|Length Overall||55' 4''
|Draft Up||N/A||Person Capacity||N/A|
|Draft Down||N/A||Fuel Capacity||
|Air Draft||N/A||Water Capacity||
|Deadrise/Transom||18 deg.||Length on Trailer||N/A|
|Max Headroom||N/A||Height on Trailer||N/A|
|Total Package Weight (Trailer,Boat & Engine)||N/A|
|Std. Power||Not Available|
|Tested Power||Currently no test numbers|
Twin from 1,550 mhp to 1,800 mhp
The Squadron 55 seen here is cruising past the white cliffs of Dover in the English Channel is under construction as you read this and will be the 12,000th Fairline.
Fairline Yachts in the village of Oundle, England (not far from Stamford) was started in 1967 and began by building small fiberglass boats for the UK’s canal and river system. Today the company builds 19 different models from 35’ to 85’. They are sold world-wide.
One of Fairline’s first 19-footers built in 1967 for use on canals and rivers in the UK sits in front of one of her larger descendants.
The Squadron 55 is a three stateroom motoryacht that has a 15’9” beam (4.80 m) and displaces 48,750 lbs. (22,160 kgs.) dry and has a 650 gallon (US) fuel capacity (2,460 L). Fairline offers three different engine packages, two from Volvo Penta and one from Caterpillar.
We have not tested the Squadron 55, but the builder says that the WOT of the boat with the Volvo Penta D13 900-mhp (2x) is 32 knots. That is fast for a boat of this displacement with an 18-degree deadrise, in our opinion. Obviously, the boat’s relatively narrow beam, and its prop tunnels which help direct added thrust aft and the reduced shaft angle, all play an important role in this kind of performance. The naval architecture and structural engineering was done by Bernard Olesinsk.
Details of Distinction
We like to go over the specifications and equipment list for every boat because invariably it points out where a builder’s focus is. All builders we know of making motoryachts this size are trying to build good boats, it's just that some have a focus on one area, while others are more concerned about something else. So, here goes—
There is nothing like cruising along the Cliffs of Dover. We like the placement of the pylon on the aft end of the flying bridge for radar and sat devices. But where does the tender go?
Bottom Shape is Important
Fairline tells us that the 55 has an 18-degree deadrise at the transom and also a “deep-V forward.” This indicates to us that Fairline wants to create a good ride at speed in fairly rough conditions. And why not? This company’s testing grounds are the English Channel and the North Sea. Also, the designer has made the swim platform (“bathing platform” if you are British) integral to the hull. We like boats designed this way because it extends the useful waterline, creates stowage room, and is not going to get torn up in certain sea conditions as can happen to a standard fiberglass platform that is bolted on.
Finally, the hull has propeller pockets which means that it draws less water, in this case 4”11” (1.51 m) and the props attack the water at a more efficient angle.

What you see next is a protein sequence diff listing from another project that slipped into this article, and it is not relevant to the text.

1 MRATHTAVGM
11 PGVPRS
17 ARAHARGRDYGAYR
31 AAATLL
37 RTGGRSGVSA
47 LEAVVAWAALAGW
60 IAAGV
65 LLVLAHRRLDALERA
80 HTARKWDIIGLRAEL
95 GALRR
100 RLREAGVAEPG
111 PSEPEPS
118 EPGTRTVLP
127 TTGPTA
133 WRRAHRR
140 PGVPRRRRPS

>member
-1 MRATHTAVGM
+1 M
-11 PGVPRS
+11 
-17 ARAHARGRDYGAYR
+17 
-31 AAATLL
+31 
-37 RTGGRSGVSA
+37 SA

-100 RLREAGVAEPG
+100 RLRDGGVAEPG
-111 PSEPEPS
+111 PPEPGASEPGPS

This is a good shot showing the running angle of the Squadron 55 at speed. Note that the hull still has a very deep-V at the stagnation line which makes her as comfortable in a chop as possible. A beam breeze will blow spray into the relatively low engine room air intakes, so we hope that Fairline has a good baffling system or demisters installed.
Life on Deck
On deck at the bow, the Squadron 55 has a calibrated anchor chain system. This is a must for chain as it is quite difficult to tell how much scope one has out at night without it. The boat is also fitted with a self-stowing Delta anchor which makes anchor duty easy. Fairline has created dedicated storage for its fenders, which we like, and more builders ought to do this. There are warps in the stern quarters to help Med mooring chores.
Fairline thinks proper motoryachts ought to have teak decks and we concur. Both the exterior aft decks and the swim platform are covered in teak as is the whole deck. Teak is not really as hard to maintain as many think and we like it. Fairline does not screw down the teak the old fashioned way but rather glues it down with a special adhesive which is the way that all good builders do it these days.
This is the forward stateroom on the Squadron 55. Note the hatch and skylight in the overhead. We like the dark walnut finish of the wood, giving what we think is a classic feel to the boat.
We like the fact that the Squadron 55 comes in a choice of interior woods: American White Oak with a satin finish, cherry with a gloss finish, and walnut with a gloss finish. This is a bit unusual for motoryacht builders in this class, as most builders offer only one wood and only permit the buyer to specify a satin (mat) or a gloss finish.
In these cases, the builder’s interior decorator from year-to-year defines what color is the flavor of the year. This system is fine for owners who do not have strong feelings about what they want and it is a necessity for the builder so it can look in step with fashion at the boat shows, but we like choice. And we know what we like.